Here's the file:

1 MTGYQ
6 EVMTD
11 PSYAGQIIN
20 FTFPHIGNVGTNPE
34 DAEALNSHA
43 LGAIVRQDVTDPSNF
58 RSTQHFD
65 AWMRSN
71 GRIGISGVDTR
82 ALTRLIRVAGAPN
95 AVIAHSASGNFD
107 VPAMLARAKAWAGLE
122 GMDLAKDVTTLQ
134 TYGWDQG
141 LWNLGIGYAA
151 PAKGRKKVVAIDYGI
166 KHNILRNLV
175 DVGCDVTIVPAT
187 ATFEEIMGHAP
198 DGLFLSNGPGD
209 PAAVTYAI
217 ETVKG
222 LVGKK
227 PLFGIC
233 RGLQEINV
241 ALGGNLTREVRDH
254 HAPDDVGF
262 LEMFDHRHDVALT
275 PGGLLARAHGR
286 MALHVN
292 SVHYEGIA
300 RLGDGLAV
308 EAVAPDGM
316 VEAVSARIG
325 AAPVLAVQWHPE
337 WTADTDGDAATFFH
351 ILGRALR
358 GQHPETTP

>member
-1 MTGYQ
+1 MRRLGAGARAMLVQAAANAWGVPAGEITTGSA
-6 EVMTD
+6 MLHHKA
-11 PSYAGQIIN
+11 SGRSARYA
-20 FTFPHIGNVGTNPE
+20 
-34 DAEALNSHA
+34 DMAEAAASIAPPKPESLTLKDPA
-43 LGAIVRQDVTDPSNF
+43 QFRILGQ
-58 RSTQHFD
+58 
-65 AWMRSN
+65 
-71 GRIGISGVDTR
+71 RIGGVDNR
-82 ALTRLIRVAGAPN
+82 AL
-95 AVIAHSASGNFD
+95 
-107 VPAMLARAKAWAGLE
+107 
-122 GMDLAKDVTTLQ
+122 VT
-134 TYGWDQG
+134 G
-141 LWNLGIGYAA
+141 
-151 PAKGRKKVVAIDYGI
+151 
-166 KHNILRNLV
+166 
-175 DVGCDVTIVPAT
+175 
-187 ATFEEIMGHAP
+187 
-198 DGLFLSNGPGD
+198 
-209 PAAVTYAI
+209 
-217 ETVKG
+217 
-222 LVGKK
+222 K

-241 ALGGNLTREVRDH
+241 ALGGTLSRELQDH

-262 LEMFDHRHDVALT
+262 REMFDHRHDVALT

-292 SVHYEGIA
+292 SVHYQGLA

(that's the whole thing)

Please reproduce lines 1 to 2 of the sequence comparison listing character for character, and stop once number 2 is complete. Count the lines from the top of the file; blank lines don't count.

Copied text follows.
1 MTGYQ
6 EVMTD